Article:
HYDERABAD: Existential. Experiential. Exploratory. Evolutionary. Contemporary art couldn’t have been summed up better. Four words, four isms, four distinctions. Distant from each other, yet, in the same periphery. Sartre may have smiled at these words, that try to defi ne the essence of ‘being and time’. How many elements the defi nition can actually tap depends on what sort of art works have been produced keeping the same in imagination and colours.
The art exhibition titled ‘Ho~ArT’, ongoing at State Gallery of Art as part of the recently concluded Krishnakriti Annual Festival of Art & Culture explores what lies inside a canvas, and a dissection of the same through various installations, sculptures and paintings by several artists. ‘Museum of Chance’ by Dayanita Singh focussed black and white photography. The 12 photographs pasted on wooden frames made for an interesting collage. One of the photographs captured a blooming diaphanous curtain through which fl itted light slightly highlighting the corners of an antique bed and chest of drawers. The moment is divided by the sheer curtain of two worlds: one within, another outside.
The two culminate yet remain separate like an apology to darkness. The time is not counted and only remains an indication of which path light is taking. Darkness spills in another photograph transmogrifying itself in a tall statue keeping a vigil over night. The elephantine structure engulfs what the photographer’s lens catches. This leaves the beholder wondering if he’s moving between axes of Existentialism or Experientialism; Søren Kierkegaard could have answered better. Reminiscent of Samuel Beckett is a large blurred photograph clicked by Atul Bhalla. The caption reads as: ‘Peripheral God’.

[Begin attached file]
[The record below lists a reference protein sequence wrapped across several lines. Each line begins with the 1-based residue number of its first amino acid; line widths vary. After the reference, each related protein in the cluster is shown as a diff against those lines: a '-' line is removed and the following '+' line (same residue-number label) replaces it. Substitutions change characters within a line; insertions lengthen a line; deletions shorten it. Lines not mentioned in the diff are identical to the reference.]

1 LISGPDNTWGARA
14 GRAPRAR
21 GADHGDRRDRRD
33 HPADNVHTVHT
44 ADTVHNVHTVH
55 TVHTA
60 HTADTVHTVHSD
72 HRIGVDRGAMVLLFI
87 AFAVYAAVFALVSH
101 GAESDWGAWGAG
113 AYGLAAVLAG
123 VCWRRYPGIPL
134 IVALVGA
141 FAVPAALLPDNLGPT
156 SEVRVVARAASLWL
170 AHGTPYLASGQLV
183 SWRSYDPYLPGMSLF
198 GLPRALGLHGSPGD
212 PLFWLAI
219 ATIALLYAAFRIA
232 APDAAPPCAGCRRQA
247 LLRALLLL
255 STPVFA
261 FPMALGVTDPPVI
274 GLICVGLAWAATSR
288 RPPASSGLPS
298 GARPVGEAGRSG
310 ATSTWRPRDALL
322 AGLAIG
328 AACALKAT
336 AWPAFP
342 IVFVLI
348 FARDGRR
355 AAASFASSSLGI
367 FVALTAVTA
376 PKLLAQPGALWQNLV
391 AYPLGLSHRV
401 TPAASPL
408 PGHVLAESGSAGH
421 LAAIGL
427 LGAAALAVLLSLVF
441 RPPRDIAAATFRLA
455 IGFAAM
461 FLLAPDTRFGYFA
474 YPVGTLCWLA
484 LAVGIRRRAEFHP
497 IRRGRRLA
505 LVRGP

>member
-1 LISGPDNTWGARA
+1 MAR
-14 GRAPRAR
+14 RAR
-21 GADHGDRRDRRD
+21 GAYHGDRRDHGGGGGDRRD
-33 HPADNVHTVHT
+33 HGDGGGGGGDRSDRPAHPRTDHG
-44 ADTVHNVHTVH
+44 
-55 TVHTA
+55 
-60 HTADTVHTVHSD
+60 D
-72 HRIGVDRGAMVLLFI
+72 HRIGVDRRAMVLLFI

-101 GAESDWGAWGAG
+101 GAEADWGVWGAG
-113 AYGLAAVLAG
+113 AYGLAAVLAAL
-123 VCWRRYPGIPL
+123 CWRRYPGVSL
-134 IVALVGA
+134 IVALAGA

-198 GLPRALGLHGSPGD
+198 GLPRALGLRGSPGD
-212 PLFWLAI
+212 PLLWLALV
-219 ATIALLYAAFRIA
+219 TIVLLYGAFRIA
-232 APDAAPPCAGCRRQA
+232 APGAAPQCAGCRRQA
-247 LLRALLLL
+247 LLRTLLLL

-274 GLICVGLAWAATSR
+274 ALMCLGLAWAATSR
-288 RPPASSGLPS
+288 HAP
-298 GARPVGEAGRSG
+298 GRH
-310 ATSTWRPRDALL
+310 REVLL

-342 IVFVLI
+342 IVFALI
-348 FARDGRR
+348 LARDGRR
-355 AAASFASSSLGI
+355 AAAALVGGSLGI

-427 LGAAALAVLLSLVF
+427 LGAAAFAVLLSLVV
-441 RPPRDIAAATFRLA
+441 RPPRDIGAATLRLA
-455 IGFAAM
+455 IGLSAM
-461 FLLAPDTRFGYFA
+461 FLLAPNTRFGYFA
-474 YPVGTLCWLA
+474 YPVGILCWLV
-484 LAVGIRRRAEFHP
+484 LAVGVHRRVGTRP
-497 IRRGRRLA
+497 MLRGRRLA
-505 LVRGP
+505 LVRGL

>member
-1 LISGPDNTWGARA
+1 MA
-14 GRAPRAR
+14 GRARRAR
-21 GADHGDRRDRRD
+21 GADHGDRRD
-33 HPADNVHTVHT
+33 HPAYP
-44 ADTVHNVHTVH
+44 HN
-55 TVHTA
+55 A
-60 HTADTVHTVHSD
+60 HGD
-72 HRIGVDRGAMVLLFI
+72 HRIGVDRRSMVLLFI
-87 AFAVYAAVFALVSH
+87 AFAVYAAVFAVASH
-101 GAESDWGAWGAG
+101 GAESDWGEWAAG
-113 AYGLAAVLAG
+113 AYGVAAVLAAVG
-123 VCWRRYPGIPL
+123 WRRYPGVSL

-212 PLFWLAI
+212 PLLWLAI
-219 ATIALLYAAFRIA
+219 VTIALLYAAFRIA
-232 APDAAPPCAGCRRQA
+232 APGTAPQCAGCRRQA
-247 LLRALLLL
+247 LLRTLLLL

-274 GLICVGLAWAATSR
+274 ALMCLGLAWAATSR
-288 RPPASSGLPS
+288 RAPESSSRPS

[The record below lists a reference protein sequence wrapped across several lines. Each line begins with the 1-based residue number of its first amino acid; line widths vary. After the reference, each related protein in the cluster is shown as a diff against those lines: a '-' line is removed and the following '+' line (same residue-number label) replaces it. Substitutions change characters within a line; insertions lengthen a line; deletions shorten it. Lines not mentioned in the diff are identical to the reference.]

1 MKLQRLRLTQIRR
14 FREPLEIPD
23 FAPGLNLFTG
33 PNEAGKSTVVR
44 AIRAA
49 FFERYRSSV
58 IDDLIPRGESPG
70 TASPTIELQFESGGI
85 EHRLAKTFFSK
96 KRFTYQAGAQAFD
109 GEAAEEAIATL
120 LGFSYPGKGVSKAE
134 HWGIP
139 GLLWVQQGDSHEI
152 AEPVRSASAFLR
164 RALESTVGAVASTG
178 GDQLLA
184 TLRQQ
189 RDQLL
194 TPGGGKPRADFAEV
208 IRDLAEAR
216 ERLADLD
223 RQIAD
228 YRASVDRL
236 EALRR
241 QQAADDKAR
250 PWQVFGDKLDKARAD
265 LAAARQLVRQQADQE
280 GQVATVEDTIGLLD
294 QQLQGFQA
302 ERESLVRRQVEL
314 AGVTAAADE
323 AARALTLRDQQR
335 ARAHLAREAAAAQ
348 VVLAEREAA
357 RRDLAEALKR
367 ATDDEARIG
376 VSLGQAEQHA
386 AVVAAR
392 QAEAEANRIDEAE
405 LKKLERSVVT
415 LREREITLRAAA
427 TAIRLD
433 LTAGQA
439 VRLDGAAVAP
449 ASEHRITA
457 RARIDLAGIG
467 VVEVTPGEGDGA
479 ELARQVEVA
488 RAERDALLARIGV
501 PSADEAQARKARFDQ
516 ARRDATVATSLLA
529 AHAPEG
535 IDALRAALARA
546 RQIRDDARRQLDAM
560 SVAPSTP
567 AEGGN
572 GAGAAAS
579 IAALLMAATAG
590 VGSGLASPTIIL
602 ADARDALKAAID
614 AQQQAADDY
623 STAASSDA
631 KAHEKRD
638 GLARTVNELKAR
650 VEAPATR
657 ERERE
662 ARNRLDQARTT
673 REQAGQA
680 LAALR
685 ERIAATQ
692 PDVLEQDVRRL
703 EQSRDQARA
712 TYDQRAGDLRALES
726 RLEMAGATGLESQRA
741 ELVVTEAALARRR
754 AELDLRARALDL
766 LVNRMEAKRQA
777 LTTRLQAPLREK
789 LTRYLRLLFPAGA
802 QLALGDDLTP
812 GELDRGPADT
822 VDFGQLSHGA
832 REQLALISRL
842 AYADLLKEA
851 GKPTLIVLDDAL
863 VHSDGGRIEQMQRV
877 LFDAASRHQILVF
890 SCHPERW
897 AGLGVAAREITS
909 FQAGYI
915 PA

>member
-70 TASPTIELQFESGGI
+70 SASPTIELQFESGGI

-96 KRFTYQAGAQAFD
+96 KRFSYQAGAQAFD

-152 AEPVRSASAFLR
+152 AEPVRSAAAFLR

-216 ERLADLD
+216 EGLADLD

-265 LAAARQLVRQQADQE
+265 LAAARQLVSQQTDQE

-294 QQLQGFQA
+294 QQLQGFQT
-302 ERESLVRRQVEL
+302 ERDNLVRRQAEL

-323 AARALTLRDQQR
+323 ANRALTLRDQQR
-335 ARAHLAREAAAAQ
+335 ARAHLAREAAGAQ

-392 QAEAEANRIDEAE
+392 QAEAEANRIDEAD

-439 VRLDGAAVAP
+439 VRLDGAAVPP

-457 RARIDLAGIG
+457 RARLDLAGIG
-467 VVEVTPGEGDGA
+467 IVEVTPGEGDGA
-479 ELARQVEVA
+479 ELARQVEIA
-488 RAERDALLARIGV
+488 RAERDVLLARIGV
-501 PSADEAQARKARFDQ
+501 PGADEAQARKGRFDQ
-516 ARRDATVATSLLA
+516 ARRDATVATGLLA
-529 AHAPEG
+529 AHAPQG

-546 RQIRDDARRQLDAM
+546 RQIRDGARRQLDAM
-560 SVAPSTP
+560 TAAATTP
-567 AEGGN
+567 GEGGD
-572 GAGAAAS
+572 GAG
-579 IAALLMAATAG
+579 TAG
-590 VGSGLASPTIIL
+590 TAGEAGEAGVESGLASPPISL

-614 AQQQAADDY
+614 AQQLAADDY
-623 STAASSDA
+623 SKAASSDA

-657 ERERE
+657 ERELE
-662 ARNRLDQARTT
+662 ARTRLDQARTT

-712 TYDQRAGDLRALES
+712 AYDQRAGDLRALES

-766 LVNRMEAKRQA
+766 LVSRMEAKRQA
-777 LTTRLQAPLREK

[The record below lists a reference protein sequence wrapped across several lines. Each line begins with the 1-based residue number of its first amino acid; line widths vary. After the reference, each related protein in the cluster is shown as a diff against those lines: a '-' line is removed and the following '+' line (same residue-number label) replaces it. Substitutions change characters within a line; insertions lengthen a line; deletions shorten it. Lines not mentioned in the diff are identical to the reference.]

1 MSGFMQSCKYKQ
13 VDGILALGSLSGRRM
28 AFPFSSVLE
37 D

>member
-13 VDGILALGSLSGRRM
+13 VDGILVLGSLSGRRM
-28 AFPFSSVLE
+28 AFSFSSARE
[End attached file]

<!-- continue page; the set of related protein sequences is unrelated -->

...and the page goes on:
One can’t help but smile seeing the blurred toolarge- to-fi t-a-wall photograph of a dog searching for something in dirt in inky night. Its back is facing the back of a large crowd. The photographer did justice to the theme and choice of his subject. On a table lay spread artworks in clay. Titled ‘Black Molasses’ by Delhi-based artist Aman Khanna the works were in black hue. There were human faces, tumblers, bowls and other artifacts mocking the clay moulded in fl esh and blood.
Next to it, on a tiny card read a quote by art critic Francesca Gavin: ‘In a world fi lled with technology, nothing could feel more genuine and real than clay.’ The connection between layers of clay is established while at the same time there’s a disconnect especially when one tries to explore the other kind of ‘clay’. Artist Mukesh Sharma talking about his artwork ‘Botanic Monomania’ said, “I wanted to establish a dislocation between humans and technology, that’s why I used discarded computer screens out of which grow money plant.”
His artwork covered the whole wall, with a few leaves dying and drying. Another interesting artwork that covered the entire wall was by Mahua Sen. It consisted of a huge net work covering several tiny cardboard boxes on which were pasted blurred headless photographs. It was an artistic representation of social media with its mindless chatter and forcible likes and loves. The exhibition will be on till January 20.